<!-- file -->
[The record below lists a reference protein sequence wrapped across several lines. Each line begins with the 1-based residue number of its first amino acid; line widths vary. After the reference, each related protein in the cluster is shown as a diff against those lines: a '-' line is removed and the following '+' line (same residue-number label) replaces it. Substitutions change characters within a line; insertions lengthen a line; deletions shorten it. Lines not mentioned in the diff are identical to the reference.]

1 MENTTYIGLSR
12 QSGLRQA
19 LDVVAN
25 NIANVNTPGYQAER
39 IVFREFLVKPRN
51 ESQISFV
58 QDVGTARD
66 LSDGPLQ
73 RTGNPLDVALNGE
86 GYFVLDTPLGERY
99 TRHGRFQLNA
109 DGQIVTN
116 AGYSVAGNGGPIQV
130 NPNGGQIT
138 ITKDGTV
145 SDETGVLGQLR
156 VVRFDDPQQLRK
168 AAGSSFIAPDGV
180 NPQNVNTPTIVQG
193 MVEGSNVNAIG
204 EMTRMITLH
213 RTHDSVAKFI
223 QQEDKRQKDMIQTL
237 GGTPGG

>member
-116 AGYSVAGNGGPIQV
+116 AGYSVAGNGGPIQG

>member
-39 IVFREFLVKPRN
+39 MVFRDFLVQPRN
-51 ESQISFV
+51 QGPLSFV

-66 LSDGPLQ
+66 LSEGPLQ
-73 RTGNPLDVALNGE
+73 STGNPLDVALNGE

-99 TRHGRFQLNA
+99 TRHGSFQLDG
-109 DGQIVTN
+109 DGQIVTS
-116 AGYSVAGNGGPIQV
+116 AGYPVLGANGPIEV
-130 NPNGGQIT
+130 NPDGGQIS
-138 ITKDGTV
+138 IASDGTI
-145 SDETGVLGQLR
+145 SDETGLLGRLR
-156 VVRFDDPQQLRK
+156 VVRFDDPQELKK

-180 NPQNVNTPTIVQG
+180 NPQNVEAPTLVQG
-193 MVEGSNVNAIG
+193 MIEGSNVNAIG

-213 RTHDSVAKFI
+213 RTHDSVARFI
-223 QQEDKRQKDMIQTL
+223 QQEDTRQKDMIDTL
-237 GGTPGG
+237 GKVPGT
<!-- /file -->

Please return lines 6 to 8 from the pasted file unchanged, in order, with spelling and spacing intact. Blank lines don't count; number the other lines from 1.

39 IVFREFLVKPRN
51 ESQISFV
58 QDVGTARD